The dead zones of the imagination in higher education

In his recent book on bureaucracy, David Graeber often turns to higher education to furnish examples of the broader tendency he describes. I thought this was a particularly vivid passage worth reproducing:

The explosion of paperwork, in turn, is a direct result of the introduction of corporate management techniques, which are always justified as ways of increasing efficiency, by introducing competition at every level. What these management techniques invariably end up meaning in practice is that everyone winds up spending most of their time trying to sell each other things: grant proposals; book proposals; assessments of our students’ job and grant applications; assessments of our colleagues; prospectuses for new interdisciplinary majors, institutes, conference workshops, and universities themselves, which have now become brands to be marketed to prospective students or contributors. Marketing and PR thus come to engulf every aspect of university life.

The result is a sea of documents about the fostering of “imagination” and “creativity,” set in an environment that might as well have been designed to strangle any actual manifestations of imagination and creativity in the cradle. I am not a scientist. I work in social theory. But I have seen the results in my own field of endeavour. No major new works of social theory have emerged in the United States in the last thirty years. We have, instead, been largely reduced to the equivalent of Medieval scholastics, scribbling endless annotations on French theory from the 1970s, despite the guilty awareness that if contemporary incarnations of Gilles Deleuze, Michel Foucault, or even Pierre Bourdieu were to appear in the U.S. academy, they would be unlikely to even make it through grad school, and if they somehow did make it, they would almost certainly be denied tenure.

The Utopia of Rules: On Technology, Stupidity, and the Secret Joys of Bureaucracy pg 134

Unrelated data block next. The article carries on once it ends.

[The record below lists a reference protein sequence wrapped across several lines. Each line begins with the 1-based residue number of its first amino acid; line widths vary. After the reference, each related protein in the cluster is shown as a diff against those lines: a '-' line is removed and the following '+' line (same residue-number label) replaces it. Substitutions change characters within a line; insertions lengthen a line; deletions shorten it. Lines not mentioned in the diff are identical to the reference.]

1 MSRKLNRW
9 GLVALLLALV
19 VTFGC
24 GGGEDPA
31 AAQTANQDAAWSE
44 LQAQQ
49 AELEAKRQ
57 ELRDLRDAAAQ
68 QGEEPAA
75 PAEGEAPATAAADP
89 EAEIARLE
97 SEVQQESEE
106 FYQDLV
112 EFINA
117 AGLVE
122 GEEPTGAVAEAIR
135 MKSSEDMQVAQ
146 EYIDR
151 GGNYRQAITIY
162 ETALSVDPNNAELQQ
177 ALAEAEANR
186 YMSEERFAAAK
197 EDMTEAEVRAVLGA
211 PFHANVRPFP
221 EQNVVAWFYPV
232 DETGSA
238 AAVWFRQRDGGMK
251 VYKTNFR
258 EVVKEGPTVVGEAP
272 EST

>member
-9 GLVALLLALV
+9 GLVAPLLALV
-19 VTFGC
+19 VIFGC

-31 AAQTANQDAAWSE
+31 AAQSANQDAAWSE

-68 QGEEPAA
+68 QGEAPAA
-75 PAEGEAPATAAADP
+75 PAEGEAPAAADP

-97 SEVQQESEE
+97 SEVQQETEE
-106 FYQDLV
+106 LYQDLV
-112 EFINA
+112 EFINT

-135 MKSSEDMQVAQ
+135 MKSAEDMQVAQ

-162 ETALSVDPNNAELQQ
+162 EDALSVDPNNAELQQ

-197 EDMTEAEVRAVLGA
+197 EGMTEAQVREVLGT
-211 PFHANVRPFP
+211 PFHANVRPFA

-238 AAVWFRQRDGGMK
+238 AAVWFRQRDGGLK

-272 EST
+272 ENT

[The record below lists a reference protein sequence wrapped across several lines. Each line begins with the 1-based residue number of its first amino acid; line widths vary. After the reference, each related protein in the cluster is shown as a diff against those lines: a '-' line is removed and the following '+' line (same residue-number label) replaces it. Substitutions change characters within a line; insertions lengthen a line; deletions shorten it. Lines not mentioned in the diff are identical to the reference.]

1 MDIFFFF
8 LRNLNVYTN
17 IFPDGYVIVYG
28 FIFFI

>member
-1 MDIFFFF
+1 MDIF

His claim is an empirical one: ever greater tracts of time are consumed by activities other than scholarship. This in turn has obvious implications for scholarship. Dead zones of the imagination can increasingly be found in our universities.

6 responses to “The dead zones of the imagination in higher education”

  1. Reblogged this on odbite światło and commented:
    Wygląda na to, że wątek korpouni rozrasta się niepomiernie (czy kogoś to dziwi?). Chociaż przytoczony przez Marka Carrigana fragment z książki Davida Graebera dotyczy nauk społecznych, nie mogę oprzeć się wrażeniu, że równie dobrze opisuje całość academii, w tym również bliskie nam zakątki. Coraz częściej “martwe strefy wyobraźni” wydają mi się oczywistym opisem sytuacji – wszystko zaczyna być w academii martwe: nowe budynki, ujednolicone godziny zajęć dla calego Wydziału, konieczność planowania z rocznym wyprzedzeniem, nawet uczelniane bufety, zwłaszcza uczelniane tablice ogłoszeń, na których widnieją przewidywalne plakaty o przewidywalnych ewentach. Wspominałam o tym pisząc co nieco o skromnej próbie prowadzenia kursu w formie projektu.

  2. Graeber’s description is very apposite Mark and certainly ‘connects’. He is right to suggest that universities are not the best places where fundamental, original social theory can easily develop! Social theorists tend to need other ‘primary’ alibis aligned with institutional strategic objectives and research funding body priorities etc. Social theory in any deep sense is (now) a kind of hobby. Most social theory circulates as a set of empirical recontextualisations: i.e. using parts of one language to do a job that could just as easily be done in another: it inevitably disappoints.